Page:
Effect of powdery mildew of pecan shucks on nutweight and quality and relevance to fungicide application

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crop protection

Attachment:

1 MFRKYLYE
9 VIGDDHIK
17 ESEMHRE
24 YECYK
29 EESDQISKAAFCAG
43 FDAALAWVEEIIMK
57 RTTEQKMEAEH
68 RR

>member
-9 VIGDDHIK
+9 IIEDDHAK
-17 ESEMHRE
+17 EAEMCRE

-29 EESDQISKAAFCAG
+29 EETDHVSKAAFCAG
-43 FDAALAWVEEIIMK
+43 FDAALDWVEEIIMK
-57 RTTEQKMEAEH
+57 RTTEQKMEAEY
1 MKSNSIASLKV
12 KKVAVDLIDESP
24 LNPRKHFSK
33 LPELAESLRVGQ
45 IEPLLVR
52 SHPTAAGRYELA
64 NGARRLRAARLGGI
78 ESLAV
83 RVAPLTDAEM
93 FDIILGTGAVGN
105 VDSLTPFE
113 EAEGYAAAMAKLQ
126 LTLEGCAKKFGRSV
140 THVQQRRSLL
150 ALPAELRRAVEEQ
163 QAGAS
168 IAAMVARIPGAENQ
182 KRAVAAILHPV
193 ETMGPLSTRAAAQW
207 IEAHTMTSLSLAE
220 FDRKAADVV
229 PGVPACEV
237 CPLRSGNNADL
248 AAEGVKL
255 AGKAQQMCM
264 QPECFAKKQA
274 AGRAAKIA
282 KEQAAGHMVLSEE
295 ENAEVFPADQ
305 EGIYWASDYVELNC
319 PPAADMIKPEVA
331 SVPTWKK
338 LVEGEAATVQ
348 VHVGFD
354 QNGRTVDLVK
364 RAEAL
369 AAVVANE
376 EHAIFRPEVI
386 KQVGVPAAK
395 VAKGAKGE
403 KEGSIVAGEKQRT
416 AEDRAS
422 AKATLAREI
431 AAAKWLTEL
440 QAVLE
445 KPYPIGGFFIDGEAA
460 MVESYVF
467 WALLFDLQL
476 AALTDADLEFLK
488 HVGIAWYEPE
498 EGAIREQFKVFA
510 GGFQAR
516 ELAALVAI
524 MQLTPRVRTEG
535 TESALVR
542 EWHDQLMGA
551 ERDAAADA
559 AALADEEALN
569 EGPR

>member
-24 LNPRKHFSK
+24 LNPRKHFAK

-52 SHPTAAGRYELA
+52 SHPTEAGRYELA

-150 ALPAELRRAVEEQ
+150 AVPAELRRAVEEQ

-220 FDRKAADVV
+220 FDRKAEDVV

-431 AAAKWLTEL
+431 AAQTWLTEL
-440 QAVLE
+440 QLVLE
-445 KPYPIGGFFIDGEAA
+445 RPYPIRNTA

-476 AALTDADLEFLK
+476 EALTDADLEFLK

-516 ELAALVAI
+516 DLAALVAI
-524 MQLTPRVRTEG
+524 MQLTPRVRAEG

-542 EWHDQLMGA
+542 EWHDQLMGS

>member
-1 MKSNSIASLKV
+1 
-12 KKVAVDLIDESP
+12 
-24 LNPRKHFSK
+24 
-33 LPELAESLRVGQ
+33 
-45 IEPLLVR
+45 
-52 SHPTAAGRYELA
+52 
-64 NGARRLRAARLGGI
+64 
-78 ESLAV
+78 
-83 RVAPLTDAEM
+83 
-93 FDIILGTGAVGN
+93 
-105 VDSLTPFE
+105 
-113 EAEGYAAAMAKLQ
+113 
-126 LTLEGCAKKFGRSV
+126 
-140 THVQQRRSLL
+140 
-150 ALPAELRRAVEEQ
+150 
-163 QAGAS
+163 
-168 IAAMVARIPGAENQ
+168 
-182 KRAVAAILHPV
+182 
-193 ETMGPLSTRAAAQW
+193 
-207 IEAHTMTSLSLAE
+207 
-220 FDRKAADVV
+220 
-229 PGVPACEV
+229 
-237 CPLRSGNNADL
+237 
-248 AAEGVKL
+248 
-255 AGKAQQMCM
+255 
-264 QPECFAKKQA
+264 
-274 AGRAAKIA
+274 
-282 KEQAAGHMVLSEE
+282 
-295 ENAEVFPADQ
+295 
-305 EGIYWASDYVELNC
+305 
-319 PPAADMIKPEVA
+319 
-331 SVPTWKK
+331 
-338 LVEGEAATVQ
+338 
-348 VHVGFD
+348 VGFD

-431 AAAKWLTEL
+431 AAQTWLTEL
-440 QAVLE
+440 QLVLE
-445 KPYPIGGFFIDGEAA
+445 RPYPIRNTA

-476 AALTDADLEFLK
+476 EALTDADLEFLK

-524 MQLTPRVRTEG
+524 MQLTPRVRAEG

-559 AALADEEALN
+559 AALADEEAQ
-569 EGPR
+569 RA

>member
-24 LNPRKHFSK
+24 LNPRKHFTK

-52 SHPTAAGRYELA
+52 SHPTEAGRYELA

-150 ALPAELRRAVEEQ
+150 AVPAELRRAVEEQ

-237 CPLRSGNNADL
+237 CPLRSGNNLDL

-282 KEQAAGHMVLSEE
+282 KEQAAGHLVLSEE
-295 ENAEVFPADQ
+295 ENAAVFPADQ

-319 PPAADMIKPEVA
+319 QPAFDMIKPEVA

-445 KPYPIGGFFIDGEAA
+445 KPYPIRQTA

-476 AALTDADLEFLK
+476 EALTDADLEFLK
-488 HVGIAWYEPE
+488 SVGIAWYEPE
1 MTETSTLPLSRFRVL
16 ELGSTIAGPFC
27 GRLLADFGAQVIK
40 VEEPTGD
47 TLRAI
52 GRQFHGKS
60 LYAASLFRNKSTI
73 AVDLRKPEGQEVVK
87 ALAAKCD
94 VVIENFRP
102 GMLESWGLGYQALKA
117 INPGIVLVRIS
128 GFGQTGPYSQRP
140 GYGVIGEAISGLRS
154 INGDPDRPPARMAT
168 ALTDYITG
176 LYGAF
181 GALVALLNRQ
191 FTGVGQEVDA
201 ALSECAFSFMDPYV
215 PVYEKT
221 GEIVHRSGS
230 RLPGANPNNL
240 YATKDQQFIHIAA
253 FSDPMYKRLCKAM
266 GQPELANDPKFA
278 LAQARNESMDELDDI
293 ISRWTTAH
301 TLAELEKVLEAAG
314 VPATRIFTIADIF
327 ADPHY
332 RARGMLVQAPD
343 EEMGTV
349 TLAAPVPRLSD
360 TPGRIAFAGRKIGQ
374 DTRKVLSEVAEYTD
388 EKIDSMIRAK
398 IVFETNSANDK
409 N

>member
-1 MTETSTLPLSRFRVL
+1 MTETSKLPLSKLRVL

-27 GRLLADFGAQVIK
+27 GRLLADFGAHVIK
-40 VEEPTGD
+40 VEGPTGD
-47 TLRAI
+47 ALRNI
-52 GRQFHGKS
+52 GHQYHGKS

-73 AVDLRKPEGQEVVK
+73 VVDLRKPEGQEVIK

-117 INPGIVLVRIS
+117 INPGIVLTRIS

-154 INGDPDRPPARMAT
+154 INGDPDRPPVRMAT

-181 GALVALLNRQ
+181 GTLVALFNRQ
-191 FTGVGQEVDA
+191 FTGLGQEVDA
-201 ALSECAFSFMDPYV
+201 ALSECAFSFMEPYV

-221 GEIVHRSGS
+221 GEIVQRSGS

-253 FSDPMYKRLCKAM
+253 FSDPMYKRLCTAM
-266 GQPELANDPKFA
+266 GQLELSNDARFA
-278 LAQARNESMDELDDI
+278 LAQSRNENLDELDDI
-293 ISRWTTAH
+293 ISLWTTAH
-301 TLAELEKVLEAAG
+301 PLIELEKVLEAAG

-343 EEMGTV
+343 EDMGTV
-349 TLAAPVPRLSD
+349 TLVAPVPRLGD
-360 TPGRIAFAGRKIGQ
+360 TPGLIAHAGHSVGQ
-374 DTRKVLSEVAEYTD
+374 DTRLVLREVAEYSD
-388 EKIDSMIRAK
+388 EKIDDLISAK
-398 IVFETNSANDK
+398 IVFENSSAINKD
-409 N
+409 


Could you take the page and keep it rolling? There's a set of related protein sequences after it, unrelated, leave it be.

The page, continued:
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Powdery mildew of pecan, caused by Microsphaera penicillata (Wallr.:Fr.) Lev., infects pecan shucks but rarely infects other parts of the plant. Although common in orchards in the southeastern United States, it has not been a concern in irrigated pecans in the Southwest until recently. In the past three years, orchards in southern Arizona have been heavily infested. Infections were superficial but caused discoloration of much of the shuck surface. Trials were conducted in 1999 and 2000 to determine if powdery mildew affected nut quality in these orchards by comparing nut weight, kernel weight and kernel color from infected and non-infected fruits. Since powdery mildew infections were ubiquitous throughout the orchards, preventive fungicide applications were made to selected fruits to maintain disease-free shucks as non-infected controls. After harvest, there were no significant differences in whole nut weights, kernel weights, percent fill and kernel color ratings in infected fruits compared to non-infected fruits. Results indicate that powdery mildew infection of pecan shucks does not affect nut weight or kernel quality in irrigated orchards of the Southwest and that control measures for powdery mildew infections are not needed.

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